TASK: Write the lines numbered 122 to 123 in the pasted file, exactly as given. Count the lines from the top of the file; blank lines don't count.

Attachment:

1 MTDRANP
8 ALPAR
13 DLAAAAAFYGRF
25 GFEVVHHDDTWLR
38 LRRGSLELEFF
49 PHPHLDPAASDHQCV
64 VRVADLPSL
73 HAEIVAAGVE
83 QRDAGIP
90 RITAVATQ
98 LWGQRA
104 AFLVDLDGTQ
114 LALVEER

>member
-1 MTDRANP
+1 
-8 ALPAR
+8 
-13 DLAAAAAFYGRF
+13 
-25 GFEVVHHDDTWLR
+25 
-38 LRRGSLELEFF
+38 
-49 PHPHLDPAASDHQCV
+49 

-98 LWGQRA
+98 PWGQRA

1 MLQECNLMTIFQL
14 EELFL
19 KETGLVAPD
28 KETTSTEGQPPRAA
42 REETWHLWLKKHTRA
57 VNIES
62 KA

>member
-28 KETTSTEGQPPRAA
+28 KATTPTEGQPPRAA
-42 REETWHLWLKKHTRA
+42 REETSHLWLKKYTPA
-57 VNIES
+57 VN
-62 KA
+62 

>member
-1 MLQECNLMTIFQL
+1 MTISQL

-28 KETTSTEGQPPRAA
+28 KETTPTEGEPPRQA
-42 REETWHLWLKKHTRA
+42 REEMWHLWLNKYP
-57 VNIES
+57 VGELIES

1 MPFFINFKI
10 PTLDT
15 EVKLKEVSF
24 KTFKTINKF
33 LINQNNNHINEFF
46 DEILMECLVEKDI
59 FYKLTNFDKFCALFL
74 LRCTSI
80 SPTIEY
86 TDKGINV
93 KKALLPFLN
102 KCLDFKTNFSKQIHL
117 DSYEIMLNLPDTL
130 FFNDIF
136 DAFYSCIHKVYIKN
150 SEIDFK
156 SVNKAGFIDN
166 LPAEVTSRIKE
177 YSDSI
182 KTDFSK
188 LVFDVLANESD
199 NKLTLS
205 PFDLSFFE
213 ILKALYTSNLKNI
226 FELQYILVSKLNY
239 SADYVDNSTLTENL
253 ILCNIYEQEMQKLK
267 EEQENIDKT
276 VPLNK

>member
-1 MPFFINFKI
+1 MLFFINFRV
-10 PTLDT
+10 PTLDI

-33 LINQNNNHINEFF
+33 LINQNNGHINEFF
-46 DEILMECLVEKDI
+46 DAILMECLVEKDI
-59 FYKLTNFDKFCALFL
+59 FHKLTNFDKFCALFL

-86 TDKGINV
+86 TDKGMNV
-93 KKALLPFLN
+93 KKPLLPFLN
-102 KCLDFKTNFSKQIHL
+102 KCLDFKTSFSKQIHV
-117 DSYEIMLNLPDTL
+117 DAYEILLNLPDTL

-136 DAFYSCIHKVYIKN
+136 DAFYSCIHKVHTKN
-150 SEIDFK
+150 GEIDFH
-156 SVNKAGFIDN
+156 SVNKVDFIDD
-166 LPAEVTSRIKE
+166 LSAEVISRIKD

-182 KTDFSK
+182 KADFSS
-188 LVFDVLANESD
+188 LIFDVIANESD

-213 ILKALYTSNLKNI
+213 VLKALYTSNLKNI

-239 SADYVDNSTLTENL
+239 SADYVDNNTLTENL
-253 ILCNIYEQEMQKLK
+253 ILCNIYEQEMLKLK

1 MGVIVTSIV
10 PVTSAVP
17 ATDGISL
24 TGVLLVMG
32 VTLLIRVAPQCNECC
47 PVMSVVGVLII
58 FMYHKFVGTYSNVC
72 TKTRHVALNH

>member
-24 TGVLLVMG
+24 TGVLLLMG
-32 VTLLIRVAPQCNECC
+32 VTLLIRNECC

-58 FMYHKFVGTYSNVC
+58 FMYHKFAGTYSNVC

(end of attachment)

17 ATDGISL
24 TGVLLVMG